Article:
Informing and activating Metro NY Residents on solutions to airport delays and congestion

Airport congestion affects our economy and our lives. But it doesn't have to be that way. Solutions exist for smoother, less maddening air travel. was established by Regional Plan Association to inform and activate Metro New York residents about the problem of airport congestion and delays, offer real solutions for a better future and build the public consensus necessary to make better airports a reality.

Better airports are within reach.

Browse through, learn more about the problem and take action.

Airports Conference

Regional Plan Association today released images, program materials, video and audio files of "Upgrading to World Class: the Future of the New York Region's Airports," held Thursday, January 27th at the JP Morgan Chase Conference Center in Lower Manhattan. Recap the days' events including keynote speeches by Marilyn Taylor, Chris Ward, Robert Steel and Michael Huerta and the presentation of RPA's long range planning study, "Upgrading to World Class: The Future of the New York Region's Airports," the centerpiece for discussion. More materials, including presentations and transcripts will be posted as they become available. We'll be announcing the releases on Twitter, so sign up to follow us.

(NY, NY) Regional Plan Association, working alongside experts, stakeholders and members of the Better Airports Alliance, today released a comprehensive report and recommendations on increasing the New York region's overall airport capacity and efficiency over the next generation. Entitled "Upgrading to World Class: The Future of the Regions Airports," the report is the result of a two-year long collaborative planning and research effort. Most notably, the report calls for the expeditious implementation of NextGen technologies to transform the nation's air traffic control system and immediate planning for the eventual expansion and/or reconfiguration of John F. Kennedy International and Newark Liberty International airports.

The RPA report will be the centerpiece for discussion at a full-day conference being held today, hosted by RPA and the Better Airports Alliance at JP Morgan Chase. The conference, also entitled, "Upgrading to World Class: The Future of the New York Region's Airports," will bring together hundreds of top business, civic, philanthropic, media and government leaders from across the metropolitan region and nation to discuss the report findings.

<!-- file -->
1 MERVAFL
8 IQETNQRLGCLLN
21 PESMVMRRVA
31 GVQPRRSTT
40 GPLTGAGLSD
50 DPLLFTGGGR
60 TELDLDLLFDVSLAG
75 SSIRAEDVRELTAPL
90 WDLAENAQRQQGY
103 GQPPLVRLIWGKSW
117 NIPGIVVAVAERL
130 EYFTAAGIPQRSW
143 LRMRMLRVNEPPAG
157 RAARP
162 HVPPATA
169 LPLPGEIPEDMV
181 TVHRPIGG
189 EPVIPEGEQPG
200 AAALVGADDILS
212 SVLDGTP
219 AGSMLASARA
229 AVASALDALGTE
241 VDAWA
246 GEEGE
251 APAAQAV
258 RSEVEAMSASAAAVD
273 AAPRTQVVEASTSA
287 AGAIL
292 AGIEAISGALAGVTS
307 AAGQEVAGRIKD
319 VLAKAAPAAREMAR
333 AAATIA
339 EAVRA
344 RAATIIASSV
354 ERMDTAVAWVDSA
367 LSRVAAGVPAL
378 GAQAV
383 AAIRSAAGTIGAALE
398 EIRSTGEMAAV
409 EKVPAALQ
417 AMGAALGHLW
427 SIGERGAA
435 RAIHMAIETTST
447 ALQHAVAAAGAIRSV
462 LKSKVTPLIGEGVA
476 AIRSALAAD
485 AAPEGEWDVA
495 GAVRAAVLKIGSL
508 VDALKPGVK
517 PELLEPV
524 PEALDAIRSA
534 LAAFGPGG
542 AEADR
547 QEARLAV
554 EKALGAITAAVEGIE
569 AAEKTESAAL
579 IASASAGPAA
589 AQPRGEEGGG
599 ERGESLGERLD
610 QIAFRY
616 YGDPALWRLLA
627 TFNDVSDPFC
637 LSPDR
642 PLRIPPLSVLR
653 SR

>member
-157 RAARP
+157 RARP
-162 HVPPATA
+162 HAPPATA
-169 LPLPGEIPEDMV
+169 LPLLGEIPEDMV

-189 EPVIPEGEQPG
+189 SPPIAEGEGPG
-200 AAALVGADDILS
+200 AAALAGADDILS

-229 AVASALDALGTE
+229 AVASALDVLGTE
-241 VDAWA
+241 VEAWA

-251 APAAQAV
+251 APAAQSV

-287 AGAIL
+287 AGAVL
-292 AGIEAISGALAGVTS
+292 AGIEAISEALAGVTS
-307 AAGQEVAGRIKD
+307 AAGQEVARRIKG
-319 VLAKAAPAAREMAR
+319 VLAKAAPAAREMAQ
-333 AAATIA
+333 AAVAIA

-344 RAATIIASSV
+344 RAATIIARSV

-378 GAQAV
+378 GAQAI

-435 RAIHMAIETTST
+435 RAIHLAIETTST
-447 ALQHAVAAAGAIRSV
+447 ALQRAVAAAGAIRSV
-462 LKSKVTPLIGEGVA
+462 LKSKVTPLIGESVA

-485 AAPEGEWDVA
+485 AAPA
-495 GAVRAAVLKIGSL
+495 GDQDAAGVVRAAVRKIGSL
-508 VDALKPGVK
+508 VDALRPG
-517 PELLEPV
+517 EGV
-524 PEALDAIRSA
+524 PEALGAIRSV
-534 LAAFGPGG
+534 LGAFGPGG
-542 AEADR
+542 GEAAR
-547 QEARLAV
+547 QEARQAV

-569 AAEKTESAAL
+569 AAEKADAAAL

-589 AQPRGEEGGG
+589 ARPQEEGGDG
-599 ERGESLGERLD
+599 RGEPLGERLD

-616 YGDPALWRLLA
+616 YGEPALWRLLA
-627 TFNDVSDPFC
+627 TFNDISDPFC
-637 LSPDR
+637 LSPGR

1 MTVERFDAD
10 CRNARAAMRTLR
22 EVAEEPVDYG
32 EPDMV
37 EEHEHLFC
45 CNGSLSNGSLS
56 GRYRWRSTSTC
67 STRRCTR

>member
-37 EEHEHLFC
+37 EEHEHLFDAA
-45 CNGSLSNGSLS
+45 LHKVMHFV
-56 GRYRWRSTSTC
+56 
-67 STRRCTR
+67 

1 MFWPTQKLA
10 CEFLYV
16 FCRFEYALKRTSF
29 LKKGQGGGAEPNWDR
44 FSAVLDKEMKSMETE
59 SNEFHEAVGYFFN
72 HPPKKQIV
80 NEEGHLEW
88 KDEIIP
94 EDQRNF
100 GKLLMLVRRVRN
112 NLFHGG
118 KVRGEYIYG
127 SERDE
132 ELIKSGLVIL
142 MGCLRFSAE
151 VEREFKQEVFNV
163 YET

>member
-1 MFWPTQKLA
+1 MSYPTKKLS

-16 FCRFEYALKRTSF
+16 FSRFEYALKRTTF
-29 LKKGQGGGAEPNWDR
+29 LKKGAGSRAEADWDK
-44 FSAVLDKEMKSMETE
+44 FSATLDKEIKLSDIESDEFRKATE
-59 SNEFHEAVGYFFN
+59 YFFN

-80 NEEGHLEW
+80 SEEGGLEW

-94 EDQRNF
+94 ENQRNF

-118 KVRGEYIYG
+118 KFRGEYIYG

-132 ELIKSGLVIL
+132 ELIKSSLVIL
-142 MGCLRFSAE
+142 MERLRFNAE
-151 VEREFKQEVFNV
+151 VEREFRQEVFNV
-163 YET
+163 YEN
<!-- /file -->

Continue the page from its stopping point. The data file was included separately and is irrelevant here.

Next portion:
To all the Upgrading to World Class: The Future of the New York's Region's Airports conference attendees: we will be starting the program at 10am in stead of 8am and on a revised schedule due to the storm. We look forward to seeing you there.

By William Rudin and Jonathan Tisch

Body scanners aren't the only cause of airport delays this holiday season. Here in New York, we suffer from a more fundamental problem: too much demand and too little capacity. Over 100 million passengers a year move through John F. Kennedy International, La Guardia and Newark airports, which handle a third of the nation's flights. Our airports, however, were not built to meet this demand and now rank as the worst nationally in delays. According to the Partnership for New York City, costs to the regional economy from flight delays caused by congestion at our three major airports totaled more than $2.6 billion in 2008 and will reach $79 billion by 2025.

New York has some of the world's greatest assets for attracting business, trade and tourism. But with passenger counts expected to continue climbing, we must upgrade our airports to maintain New York's status as a world-class city.

Chris Cain, an expert in European airport policy, has found that the more economically advanced a city, the greater the importance of airports. High-value activities such as banking, business services, communications, biotech, energy and media involve more air travel. Global cities are defined not just by their population and gross domestic product but by the quality and soundness of their infrastructure--including airports.